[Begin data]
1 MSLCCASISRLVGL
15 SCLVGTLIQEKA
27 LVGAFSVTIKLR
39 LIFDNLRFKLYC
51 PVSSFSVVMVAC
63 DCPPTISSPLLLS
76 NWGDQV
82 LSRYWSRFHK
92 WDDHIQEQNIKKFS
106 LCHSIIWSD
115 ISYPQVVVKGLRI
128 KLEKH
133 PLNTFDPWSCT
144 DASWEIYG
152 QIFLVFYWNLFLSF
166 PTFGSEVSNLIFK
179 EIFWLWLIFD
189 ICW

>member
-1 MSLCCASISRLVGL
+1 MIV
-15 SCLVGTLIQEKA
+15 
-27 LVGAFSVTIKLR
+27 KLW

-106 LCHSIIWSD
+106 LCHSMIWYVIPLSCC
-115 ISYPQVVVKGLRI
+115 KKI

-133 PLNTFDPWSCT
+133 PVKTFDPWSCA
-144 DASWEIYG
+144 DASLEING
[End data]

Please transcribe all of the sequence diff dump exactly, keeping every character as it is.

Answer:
1 MSLCCASISRLVGL
15 SCLVGTLIQEKA
27 LVGAFSVTIKLR
39 LIFDNLRFKLYC
51 PVSSFSVVMVAC
63 DCPPTISSPLLLS
76 NWGDQV
82 LSRYWSRFHK
92 WDDHIQEQNIKKFS
106 LCHSIIWSD
115 ISYPQVVVKGLRI
128 KLEKH
133 PLNTFDPWSCT
144 DASWEIYG
152 QIFLVFYWNLFLSF
166 PTFGSEVSNLIFK
179 EIFWLWLIFD
189 ICW

>member
-1 MSLCCASISRLVGL
+1 MIV
-15 SCLVGTLIQEKA
+15 
-27 LVGAFSVTIKLR
+27 KLW

-106 LCHSIIWSD
+106 LCHSMIWYVIPLSCC
-115 ISYPQVVVKGLRI
+115 KKI

-133 PLNTFDPWSCT
+133 PVKTFDPWSCA
-144 DASWEIYG
+144 DASLEING